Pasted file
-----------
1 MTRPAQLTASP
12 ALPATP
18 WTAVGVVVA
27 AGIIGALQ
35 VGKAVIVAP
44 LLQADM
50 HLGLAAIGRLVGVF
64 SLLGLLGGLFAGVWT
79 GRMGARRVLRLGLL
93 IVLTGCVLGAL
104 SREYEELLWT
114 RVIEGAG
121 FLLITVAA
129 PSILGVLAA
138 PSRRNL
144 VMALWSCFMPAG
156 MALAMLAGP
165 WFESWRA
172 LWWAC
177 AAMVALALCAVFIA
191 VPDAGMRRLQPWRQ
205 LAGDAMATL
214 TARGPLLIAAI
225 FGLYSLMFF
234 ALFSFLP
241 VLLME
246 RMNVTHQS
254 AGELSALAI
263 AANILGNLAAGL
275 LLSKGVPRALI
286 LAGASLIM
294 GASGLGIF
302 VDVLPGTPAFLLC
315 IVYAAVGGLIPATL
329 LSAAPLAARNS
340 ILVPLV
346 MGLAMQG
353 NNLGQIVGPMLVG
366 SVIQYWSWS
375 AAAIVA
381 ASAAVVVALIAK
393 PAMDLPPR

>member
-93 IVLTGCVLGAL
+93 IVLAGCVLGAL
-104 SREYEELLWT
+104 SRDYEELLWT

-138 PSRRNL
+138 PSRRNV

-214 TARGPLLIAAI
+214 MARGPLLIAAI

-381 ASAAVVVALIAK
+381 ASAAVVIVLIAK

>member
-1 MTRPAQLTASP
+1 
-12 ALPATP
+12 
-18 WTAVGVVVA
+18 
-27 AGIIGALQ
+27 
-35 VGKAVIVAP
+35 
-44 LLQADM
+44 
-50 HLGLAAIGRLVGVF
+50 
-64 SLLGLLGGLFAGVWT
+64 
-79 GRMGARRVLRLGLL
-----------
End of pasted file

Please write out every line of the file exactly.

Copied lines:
1 MTRPAQLTASP
12 ALPATP
18 WTAVGVVVA
27 AGIIGALQ
35 VGKAVIVAP
44 LLQADM
50 HLGLAAIGRLVGVF
64 SLLGLLGGLFAGVWT
79 GRMGARRVLRLGLL
93 IVLTGCVLGAL
104 SREYEELLWT
114 RVIEGAG
121 FLLITVAA
129 PSILGVLAA
138 PSRRNL
144 VMALWSCFMPAG
156 MALAMLAGP
165 WFESWRA
172 LWWAC
177 AAMVALALCAVFIA
191 VPDAGMRRLQPWRQ
205 LAGDAMATL
214 TARGPLLIAAI
225 FGLYSLMFF
234 ALFSFLP
241 VLLME
246 RMNVTHQS
254 AGELSALAI
263 AANILGNLAAGL
275 LLSKGVPRALI
286 LAGASLIM
294 GASGLGIF
302 VDVLPGTPAFLLC
315 IVYAAVGGLIPATL
329 LSAAPLAARNS
340 ILVPLV
346 MGLAMQG
353 NNLGQIVGPMLVG
366 SVIQYWSWS
375 AAAIVA
381 ASAAVVVALIAK
393 PAMDLPPR

>member
-93 IVLTGCVLGAL
+93 IVLAGCVLGAL
-104 SREYEELLWT
+104 SRDYEELLWT

-138 PSRRNL
+138 PSRRNV

-214 TARGPLLIAAI
+214 MARGPLLIAAI

-381 ASAAVVVALIAK
+381 ASAAVVIVLIAK

>member
-1 MTRPAQLTASP
+1 
-12 ALPATP
+12 
-18 WTAVGVVVA
+18 
-27 AGIIGALQ
+27 
-35 VGKAVIVAP
+35 
-44 LLQADM
+44 
-50 HLGLAAIGRLVGVF
+50 
-64 SLLGLLGGLFAGVWT
+64 
-79 GRMGARRVLRLGLL